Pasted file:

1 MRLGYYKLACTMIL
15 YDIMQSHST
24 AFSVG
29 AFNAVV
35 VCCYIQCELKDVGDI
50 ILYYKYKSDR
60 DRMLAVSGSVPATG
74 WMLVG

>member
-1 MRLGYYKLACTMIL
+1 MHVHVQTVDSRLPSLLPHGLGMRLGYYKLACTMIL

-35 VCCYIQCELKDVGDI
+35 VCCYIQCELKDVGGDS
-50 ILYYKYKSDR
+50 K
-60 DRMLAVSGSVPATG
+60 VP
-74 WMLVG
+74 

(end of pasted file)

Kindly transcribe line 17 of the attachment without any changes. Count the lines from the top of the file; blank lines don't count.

+60 VP